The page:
The 10 3-pointers made by Iona's Sean Armand's in the Gaels' 95-59 victory over Siena on Tuesday at Madison Square Garden matched the season's single-game best nationally (also accomplished by Lafayette's Jim Mawer).
But Armand claims he has had better nights.
"I think I might have had more than 10 in a game in high school," said Armand, who we spoke to after an Iona practice the day after his big game. "I know I had some big nights in high school."
Indeed he might have, having averaged 28 points per game his senior season at Central Jersey Each One Teach One Academy (CJEOTOA).
But, no one has had a bigger night for perimeter shooting on the college level this year.
Certainly no one has had a bigger night on a bigger stage, with Armand doing it in Madison Square Garden.
And, no one has had a bigger night in so few minutes, as he played just 22 minutes.
But, the big night for Armand, who had started just four games all year and came off the bench against Siena, seemed to set up perfectly.
For sure the Gaels, and Armand, were as focused as they had been at any time all season for a number of reasons.
Not the least of which was a loss to Hofstra in the now 11-3 team's previous game, an outing the Gaels universally agreed included a lackluster effort.
Then, there was Siena's junior forward O.D. Anosike's comments several days prior to the game that his team, which had won the MAAC's automatic NCAA berth for three straight years recently (2007-08 through 2009-10) was still the "Cadillac" team of the conference.
(Afterwards, Iona point guard Scott Machado had a response to the automobile theme: "We're like a Bentley program. We're known, but not very well advertised.")
There was the Madison Square Garden stage, not far from Armand's Brooklyn home and proximitous enough for dozens of family members and friends to attend.
But, mostly, there was a zone defense played exclusively for 40 minutes by a Siena team that has limited numbers and only used six players for more than nine minutes.
"We knew they would play zone against us, and I knew I'd have my chances because of that," Armand said. "Any team that wants to play zone against our team is going to be in trouble,. We've got a bunch of shooters."
And none better them himself, a 6-foot-3 sophomore with the sweetest shooting touch the MAAC has seen in some time.
Armand set a program freshman record in 2010-11 with 61 three-pointer, connecting on an impressive .421 percent last season. He's even more effective so far this year, making 32-of-64 from bonus land, his .500 percent rate the 28th-best nationally.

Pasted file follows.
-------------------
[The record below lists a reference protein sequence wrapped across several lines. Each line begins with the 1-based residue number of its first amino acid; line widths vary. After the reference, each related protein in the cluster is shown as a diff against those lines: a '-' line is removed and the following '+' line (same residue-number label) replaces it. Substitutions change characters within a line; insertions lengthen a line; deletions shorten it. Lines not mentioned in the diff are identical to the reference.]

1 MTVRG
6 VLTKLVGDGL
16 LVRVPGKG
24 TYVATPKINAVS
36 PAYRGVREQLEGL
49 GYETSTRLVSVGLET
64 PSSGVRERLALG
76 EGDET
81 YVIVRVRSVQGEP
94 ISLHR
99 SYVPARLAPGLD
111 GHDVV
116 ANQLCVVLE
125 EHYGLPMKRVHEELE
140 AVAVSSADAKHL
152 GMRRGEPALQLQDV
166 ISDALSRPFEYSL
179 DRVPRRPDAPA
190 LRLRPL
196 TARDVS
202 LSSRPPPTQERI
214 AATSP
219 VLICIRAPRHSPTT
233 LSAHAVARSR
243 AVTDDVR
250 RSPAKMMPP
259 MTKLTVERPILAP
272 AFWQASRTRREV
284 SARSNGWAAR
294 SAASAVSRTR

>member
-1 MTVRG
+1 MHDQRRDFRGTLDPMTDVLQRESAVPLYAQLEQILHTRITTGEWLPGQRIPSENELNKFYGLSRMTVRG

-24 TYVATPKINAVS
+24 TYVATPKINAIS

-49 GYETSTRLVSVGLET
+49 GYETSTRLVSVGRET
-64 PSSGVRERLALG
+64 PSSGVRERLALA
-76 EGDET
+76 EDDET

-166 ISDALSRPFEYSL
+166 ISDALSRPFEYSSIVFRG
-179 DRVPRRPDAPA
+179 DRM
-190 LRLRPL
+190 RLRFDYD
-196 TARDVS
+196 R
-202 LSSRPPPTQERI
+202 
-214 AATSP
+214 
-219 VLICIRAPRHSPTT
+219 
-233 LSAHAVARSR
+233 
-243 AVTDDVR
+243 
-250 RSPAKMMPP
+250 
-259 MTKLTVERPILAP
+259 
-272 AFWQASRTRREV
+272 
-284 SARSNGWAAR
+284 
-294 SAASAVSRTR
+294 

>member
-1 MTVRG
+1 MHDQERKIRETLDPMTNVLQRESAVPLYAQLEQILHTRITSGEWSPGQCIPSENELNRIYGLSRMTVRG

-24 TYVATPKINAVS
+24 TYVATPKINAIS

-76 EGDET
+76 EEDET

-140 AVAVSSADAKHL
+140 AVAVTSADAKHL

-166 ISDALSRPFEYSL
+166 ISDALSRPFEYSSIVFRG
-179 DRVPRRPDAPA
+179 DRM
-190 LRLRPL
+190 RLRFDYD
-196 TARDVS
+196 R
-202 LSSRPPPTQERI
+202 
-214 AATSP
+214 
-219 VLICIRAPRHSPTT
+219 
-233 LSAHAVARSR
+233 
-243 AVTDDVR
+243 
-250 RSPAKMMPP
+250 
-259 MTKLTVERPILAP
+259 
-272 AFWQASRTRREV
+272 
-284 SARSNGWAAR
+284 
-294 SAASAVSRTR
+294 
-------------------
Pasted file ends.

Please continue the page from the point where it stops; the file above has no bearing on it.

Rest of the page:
His output against Siena set a MAAC record for treys in a game, surpassing the previous best of nine hit five times (twice by Saint Peter's Keydren Clark and once each by Loyola's Andre Collins, Manhattan's Bruce Seals and Siena's Jim Secretarski).
Coincidentally, Secretarski's nine three-pointer night came against Iona.
"Guess I got a little payback," joked Armand.
And, only once has there been more three-pointers in a game against Siena. Before the Saints joined the MAAC, a 5-9 guard from Niagara, Gary Bossert, went 11-of-13 against the Saints midway through the 1987-88 season. Bossert still holds the NCAA record for consecutive treys without a miss (all 11, after missing his first two tries) from that game.
"I didn't know I was setting a league record," said Armand. "Kyle Smyth (his teammate) told me during a time out at one point that I had eight, and I went back in and hit the two more. I didn't know I set the conference record until after the game."
He didn't know of Bossert's 11 treys against a Siena team until a day later, a statistic he got a laugh about.
"Hey, if I knew someone had dropped 11 on them, I'd have tried to get back in the game to get that," he said, laughing.
But he had already done plenty when he came out late in Tuesday's game, after making 10-of-19 three-point tries for a game-high 32 points in just 22 minutes.
The court time was one of his most-extended periods of play thus far. Despite his ability to score (Armand says he prefers to be known as a "scorer who can shoot" rather than just as a shooter), he only averages 14 minutes of playing time per contest.
He is part of one of the most-talented backcourt groups ever assembled in the MAAC's 31-year history, deferring to starters senior Scott Machado, the nation's assist leader, and junior Lamont "Momo" Jones, a starter at Arizona prior to his transfer to Iona who is currently the MAAC's eighth-leading scorer. Iona's perimeter group also includes Smyth as a starter and Jermel Jenkins (16 points vs. Siena) and Ra'Shad James. The Gaels' three backcourt reserves (Armand, Jenkins and James) would likely start for the majority of MAAC teams.
"I've started some games, and come off the bench in others, and that doesn't bother me," said Armand. "I know I'm going to get time every game and I go in and try to ignite things with my scoring. But, I'm trying to give the team more than that ... I'm trying to get some rebounds, play some defense and get some steals, too."
For sure he has become a nice part of one of the most-potent offensive forces the conference has ever seen. The Gaels are currently fourth nationally with their per-game scoring average of 85.8. Only four MAAC teams in history have ever finished a season with a higher scoring average.
"I know that some day I'll look back at this and appreciate my night, which I was able to accomplish before a lot of people who support me, and that I did it at Madison Square Garden," added Armand.
"But I don't plan to look back at this as my one big night. I've got a lot of time left in college and, hopefully, I'll have more big nights before I'm through."